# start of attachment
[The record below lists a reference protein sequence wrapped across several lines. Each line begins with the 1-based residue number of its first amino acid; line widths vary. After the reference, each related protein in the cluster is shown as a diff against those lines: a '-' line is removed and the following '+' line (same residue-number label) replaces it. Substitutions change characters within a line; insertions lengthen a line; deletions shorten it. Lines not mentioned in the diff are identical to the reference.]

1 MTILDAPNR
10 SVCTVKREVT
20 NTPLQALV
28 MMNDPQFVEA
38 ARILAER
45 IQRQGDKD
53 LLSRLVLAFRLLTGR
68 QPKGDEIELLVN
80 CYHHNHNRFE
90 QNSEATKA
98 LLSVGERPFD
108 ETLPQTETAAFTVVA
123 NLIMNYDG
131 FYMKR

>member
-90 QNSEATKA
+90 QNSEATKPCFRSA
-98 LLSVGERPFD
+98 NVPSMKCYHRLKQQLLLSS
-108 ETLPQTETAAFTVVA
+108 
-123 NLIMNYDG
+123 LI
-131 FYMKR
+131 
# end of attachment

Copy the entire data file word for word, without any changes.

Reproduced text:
[The record below lists a reference protein sequence wrapped across several lines. Each line begins with the 1-based residue number of its first amino acid; line widths vary. After the reference, each related protein in the cluster is shown as a diff against those lines: a '-' line is removed and the following '+' line (same residue-number label) replaces it. Substitutions change characters within a line; insertions lengthen a line; deletions shorten it. Lines not mentioned in the diff are identical to the reference.]

1 MTILDAPNR
10 SVCTVKREVT
20 NTPLQALV
28 MMNDPQFVEA
38 ARILAER
45 IQRQGDKD
53 LLSRLVLAFRLLTGR
68 QPKGDEIELLVN
80 CYHHNHNRFE
90 QNSEATKA
98 LLSVGERPFD
108 ETLPQTETAAFTVVA
123 NLIMNYDG
131 FYMKR

>member
-90 QNSEATKA
+90 QNSEATKPCFRSA
-98 LLSVGERPFD
+98 NVPSMKCYHRLKQQLLLSS
-108 ETLPQTETAAFTVVA
+108 
-123 NLIMNYDG
+123 LI
-131 FYMKR
+131 